There are huge gaps in what experts know about how complex mixtures of pollutants disrupt hormones, growth and reproduction in wildlife, scientists reveal today.
A paper out today answers the Government Office for Science’s call for an independent review on what scientists know and don’t know about what hormone-disrupting chemicals do to wildlife.
Treated water contains endocrine-disrupting chemicals (EDCs) such as oestrogen from the contraceptive pill, metformin, which controls blood sugar in Type 2 diabetes, and fluoxetine in anti-depressants.
The glaring lack of evidence about the effects of hormone-altering chemicals is laid bare amid growing amounts in rivers, oceans and sea-life such as killer whales, dolphins and tuna.
“We are a very long way from understanding based on a chemical’s structure alone if it will cause adverse effects in the environment, on what species and at what concentration,” said Brunel ecotoxicologist Professor John Sumpter. “We usually notice these effects after they occur and that’s not the position we want society to be in. We want to be able to predict toxicity.”
EDCs upset basic biology such as growth, reproduction and how organs work. They come from plastics and electronic waste such as old mobile phones and also PCBs (polychlorinated biphenyls) and flame-retardants that end up in landfill. One chemical in the contraceptive pill can feminise male fish, Prof Sumpter highlights. “You find eggs in their gonads as well as sperm.”
Highly toxic and long-lasting, PCBs were banned globally in 2004. Killer whales in North West Scotland with high PCB exposure have had no calves for 25 years. Globally up to 50% face extinction in the next 100 years because of high PCB levels, scientists predict.
“The potential threat to wildlife from PCBs became widely accepted in the 1960s-1980s and since we’ve seen national or international bans on some,” said Dr Paul Jepson, European Veterinary Specialist in Wildlife Population Health at ZSL’s (Zoological Society of London) Institute of Zoology. “However, in most cases when an EDC has caused adverse effects on wildlife the connection has only been established after the population had declined.”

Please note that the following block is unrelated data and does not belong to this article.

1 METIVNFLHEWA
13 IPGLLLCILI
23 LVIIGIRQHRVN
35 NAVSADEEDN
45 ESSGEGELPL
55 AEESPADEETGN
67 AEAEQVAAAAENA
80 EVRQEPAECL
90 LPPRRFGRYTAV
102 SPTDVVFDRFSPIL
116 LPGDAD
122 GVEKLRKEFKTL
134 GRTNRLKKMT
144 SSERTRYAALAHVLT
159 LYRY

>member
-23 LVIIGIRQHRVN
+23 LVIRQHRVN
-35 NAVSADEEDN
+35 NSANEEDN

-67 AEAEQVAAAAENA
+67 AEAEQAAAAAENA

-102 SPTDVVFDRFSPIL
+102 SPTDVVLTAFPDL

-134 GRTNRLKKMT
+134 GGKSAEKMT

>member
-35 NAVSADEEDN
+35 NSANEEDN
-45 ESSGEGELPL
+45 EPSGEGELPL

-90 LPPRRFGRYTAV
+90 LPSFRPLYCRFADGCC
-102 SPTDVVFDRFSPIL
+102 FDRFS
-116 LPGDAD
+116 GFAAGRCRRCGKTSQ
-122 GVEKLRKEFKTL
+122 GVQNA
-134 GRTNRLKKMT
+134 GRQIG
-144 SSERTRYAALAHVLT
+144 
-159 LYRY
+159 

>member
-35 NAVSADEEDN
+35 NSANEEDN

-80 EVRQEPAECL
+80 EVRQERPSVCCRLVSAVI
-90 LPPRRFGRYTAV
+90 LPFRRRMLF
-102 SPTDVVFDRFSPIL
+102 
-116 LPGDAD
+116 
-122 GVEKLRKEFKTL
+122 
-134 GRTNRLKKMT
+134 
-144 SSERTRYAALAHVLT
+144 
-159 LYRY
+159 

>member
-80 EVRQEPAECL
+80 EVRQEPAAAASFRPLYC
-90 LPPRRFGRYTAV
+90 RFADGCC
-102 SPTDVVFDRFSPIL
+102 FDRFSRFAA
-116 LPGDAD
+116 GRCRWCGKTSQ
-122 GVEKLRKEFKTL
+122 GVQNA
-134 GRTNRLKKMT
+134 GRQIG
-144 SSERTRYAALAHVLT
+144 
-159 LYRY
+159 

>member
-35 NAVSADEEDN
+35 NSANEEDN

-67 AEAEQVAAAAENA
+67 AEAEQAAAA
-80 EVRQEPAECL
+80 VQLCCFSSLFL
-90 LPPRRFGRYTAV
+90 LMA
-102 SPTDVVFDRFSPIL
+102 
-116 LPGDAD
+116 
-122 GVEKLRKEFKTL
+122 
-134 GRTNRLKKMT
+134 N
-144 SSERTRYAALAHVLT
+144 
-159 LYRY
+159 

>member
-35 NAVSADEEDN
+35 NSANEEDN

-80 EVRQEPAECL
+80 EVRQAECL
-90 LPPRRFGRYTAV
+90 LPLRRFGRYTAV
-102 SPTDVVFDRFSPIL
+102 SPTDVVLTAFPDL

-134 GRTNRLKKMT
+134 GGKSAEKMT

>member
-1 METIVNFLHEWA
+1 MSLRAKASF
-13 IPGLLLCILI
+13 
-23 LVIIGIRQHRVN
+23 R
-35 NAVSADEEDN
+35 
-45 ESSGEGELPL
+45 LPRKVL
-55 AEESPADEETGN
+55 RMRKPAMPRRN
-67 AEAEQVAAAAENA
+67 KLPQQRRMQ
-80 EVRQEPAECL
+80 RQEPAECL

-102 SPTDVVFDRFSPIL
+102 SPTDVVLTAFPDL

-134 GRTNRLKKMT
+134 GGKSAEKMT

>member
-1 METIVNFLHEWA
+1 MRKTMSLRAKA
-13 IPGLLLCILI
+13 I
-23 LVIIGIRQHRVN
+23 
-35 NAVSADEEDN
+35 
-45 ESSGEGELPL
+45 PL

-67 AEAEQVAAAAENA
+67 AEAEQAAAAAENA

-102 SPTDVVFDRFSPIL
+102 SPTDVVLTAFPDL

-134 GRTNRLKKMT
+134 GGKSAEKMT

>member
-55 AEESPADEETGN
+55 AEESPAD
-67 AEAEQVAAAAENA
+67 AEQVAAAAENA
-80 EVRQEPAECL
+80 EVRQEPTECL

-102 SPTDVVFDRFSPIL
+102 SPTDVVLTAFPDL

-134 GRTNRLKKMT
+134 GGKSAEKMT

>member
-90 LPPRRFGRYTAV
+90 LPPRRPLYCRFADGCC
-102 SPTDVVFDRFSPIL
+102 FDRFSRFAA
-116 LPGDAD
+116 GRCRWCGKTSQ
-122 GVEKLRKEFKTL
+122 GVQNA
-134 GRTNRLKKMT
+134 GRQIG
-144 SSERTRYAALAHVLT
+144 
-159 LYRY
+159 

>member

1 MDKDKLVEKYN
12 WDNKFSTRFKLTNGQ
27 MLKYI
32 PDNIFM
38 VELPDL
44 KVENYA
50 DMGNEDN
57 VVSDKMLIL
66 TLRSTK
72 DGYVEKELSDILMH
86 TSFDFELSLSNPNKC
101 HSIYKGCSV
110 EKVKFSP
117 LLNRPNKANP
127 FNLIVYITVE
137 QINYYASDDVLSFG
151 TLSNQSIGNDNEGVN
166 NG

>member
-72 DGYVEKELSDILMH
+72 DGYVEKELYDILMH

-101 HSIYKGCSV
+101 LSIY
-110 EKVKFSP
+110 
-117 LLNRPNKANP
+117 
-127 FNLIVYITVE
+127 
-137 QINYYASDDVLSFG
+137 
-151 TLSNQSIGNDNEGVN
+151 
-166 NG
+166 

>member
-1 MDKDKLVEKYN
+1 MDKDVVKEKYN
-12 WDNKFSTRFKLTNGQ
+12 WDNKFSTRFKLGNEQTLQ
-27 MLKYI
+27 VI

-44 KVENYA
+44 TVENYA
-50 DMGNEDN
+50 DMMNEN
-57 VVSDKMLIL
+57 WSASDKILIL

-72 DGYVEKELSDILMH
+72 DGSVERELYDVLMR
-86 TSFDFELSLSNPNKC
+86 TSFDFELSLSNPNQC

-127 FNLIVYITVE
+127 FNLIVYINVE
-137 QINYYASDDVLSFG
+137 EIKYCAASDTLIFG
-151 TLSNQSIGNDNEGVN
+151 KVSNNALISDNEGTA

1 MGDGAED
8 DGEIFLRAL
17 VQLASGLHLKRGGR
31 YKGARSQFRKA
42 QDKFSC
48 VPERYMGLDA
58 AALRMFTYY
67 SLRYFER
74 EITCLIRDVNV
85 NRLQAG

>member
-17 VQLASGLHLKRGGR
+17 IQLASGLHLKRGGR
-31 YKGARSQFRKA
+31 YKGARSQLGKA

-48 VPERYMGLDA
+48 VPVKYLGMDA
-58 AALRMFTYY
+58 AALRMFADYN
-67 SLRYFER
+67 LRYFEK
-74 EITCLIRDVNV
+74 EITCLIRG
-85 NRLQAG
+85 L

Despite the high amounts of EDCs in the environment, most research looks at the effect of just one EDC on one species or environment, says the study, led by Professor Sir Charles Godfray from Oxford Martin School at the University of Oxford. But there are few facts about how EDCs interact with each other and other pollutants.
“Increased plastic consumption, the rise in anti-depressant use, Type 2 diabetes and EDCs from melting Arctic ice will all increase the presence of EDCs,” Prof Sumpter added. “Yet, substantial uncertainty exists about the potential negative environmental impacts.
“Policy-makers need to balance the known risks outlined in this restatement and the known unknowns identified with the economic, health and other benefits of each substance.”
Hayley Jarvis, Media Relations
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